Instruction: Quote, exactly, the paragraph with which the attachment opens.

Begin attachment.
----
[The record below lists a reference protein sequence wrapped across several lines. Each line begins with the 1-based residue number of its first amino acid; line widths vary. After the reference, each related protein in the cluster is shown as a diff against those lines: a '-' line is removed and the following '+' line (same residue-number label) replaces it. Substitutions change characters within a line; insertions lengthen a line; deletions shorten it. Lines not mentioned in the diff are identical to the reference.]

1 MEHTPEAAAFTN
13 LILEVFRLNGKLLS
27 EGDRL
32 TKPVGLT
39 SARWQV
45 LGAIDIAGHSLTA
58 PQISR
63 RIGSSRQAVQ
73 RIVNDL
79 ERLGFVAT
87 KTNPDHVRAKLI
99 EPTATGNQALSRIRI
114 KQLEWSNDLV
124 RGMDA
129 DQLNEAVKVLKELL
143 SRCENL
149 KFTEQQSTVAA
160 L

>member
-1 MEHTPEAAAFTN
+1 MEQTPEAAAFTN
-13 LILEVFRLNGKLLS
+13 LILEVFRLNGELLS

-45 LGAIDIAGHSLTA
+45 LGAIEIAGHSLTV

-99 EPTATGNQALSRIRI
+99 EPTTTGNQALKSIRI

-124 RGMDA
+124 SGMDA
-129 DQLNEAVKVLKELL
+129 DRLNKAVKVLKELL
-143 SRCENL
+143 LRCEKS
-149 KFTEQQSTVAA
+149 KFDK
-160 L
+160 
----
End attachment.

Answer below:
[The record below lists a reference protein sequence wrapped across several lines. Each line begins with the 1-based residue number of its first amino acid; line widths vary. After the reference, each related protein in the cluster is shown as a diff against those lines: a '-' line is removed and the following '+' line (same residue-number label) replaces it. Substitutions change characters within a line; insertions lengthen a line; deletions shorten it. Lines not mentioned in the diff are identical to the reference.]